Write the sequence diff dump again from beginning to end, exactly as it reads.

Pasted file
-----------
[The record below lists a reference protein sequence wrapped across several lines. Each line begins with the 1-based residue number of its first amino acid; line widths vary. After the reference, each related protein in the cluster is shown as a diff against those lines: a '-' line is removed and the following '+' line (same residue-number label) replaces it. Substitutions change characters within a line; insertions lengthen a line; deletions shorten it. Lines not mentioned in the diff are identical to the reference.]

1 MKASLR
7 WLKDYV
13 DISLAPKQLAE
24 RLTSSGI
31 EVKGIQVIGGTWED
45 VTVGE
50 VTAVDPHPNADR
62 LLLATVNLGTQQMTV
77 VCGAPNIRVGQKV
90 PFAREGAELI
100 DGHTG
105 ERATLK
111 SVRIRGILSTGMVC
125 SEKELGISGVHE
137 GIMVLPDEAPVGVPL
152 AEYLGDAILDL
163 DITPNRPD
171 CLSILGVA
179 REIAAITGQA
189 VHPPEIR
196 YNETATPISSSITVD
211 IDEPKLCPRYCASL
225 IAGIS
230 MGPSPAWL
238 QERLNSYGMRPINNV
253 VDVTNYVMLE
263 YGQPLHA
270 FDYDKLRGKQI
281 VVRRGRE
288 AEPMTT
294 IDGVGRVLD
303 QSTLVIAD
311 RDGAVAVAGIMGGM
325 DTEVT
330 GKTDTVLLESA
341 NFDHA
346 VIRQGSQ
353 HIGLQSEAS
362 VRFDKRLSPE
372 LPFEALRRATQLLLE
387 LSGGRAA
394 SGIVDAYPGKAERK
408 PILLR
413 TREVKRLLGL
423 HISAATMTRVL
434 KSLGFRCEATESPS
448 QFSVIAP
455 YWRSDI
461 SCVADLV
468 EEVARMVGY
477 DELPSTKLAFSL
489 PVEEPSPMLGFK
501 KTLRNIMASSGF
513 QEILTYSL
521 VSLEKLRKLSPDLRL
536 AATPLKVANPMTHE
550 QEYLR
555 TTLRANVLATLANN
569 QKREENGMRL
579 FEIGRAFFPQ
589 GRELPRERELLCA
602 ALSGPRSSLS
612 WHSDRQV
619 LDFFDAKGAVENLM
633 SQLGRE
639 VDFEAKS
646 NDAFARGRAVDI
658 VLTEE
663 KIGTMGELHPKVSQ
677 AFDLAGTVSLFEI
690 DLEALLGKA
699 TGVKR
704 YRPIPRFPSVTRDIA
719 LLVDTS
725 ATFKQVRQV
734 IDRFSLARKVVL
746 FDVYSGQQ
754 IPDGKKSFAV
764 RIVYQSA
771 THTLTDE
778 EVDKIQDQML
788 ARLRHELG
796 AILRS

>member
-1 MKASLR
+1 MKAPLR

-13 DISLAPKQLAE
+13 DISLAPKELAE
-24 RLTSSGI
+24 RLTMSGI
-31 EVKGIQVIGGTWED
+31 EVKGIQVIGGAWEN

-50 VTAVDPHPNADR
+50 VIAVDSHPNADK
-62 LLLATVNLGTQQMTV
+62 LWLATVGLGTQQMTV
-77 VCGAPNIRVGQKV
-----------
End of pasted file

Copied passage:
[The record below lists a reference protein sequence wrapped across several lines. Each line begins with the 1-based residue number of its first amino acid; line widths vary. After the reference, each related protein in the cluster is shown as a diff against those lines: a '-' line is removed and the following '+' line (same residue-number label) replaces it. Substitutions change characters within a line; insertions lengthen a line; deletions shorten it. Lines not mentioned in the diff are identical to the reference.]

1 MKASLR
7 WLKDYV
13 DISLAPKQLAE
24 RLTSSGI
31 EVKGIQVIGGTWED
45 VTVGE
50 VTAVDPHPNADR
62 LLLATVNLGTQQMTV
77 VCGAPNIRVGQKV
90 PFAREGAELI
100 DGHTG
105 ERATLK
111 SVRIRGILSTGMVC
125 SEKELGISGVHE
137 GIMVLPDEAPVGVPL
152 AEYLGDAILDL
163 DITPNRPD
171 CLSILGVA
179 REIAAITGQA
189 VHPPEIR
196 YNETATPISSSITVD
211 IDEPKLCPRYCASL
225 IAGIS
230 MGPSPAWL
238 QERLNSYGMRPINNV
253 VDVTNYVMLE
263 YGQPLHA
270 FDYDKLRGKQI
281 VVRRGRE
288 AEPMTT
294 IDGVGRVLD
303 QSTLVIAD
311 RDGAVAVAGIMGGM
325 DTEVT
330 GKTDTVLLESA
341 NFDHA
346 VIRQGSQ
353 HIGLQSEAS
362 VRFDKRLSPE
372 LPFEALRRATQLLLE
387 LSGGRAA
394 SGIVDAYPGKAERK
408 PILLR
413 TREVKRLLGL
423 HISAATMTRVL
434 KSLGFRCEATESPS
448 QFSVIAP
455 YWRSDI
461 SCVADLV
468 EEVARMVGY
477 DELPSTKLAFSL
489 PVEEPSPMLGFK
501 KTLRNIMASSGF
513 QEILTYSL
521 VSLEKLRKLSPDLRL
536 AATPLKVANPMTHE
550 QEYLR
555 TTLRANVLATLANN
569 QKREENGMRL
579 FEIGRAFFPQ
589 GRELPRERELLCA
602 ALSGPRSSLS
612 WHSDRQV
619 LDFFDAKGAVENLM
633 SQLGRE
639 VDFEAKS
646 NDAFARGRAVDI
658 VLTEE
663 KIGTMGELHPKVSQ
677 AFDLAGTVSLFEI
690 DLEALLGKA
699 TGVKR
704 YRPIPRFPSVTRDIA
719 LLVDTS
725 ATFKQVRQV
734 IDRFSLARKVVL
746 FDVYSGQQ
754 IPDGKKSFAV
764 RIVYQSA
771 THTLTDE
778 EVDKIQDQML
788 ARLRHELG
796 AILRS

>member
-1 MKASLR
+1 MKAPLR

-13 DISLAPKQLAE
+13 DISLAPKELAE
-24 RLTSSGI
+24 RLTMSGI
-31 EVKGIQVIGGTWED
+31 EVKGIQVIGGAWEN

-50 VTAVDPHPNADR
+50 VIAVDSHPNADK
-62 LLLATVNLGTQQMTV
+62 LWLATVGLGTQQMTV
-77 VCGAPNIRVGQKV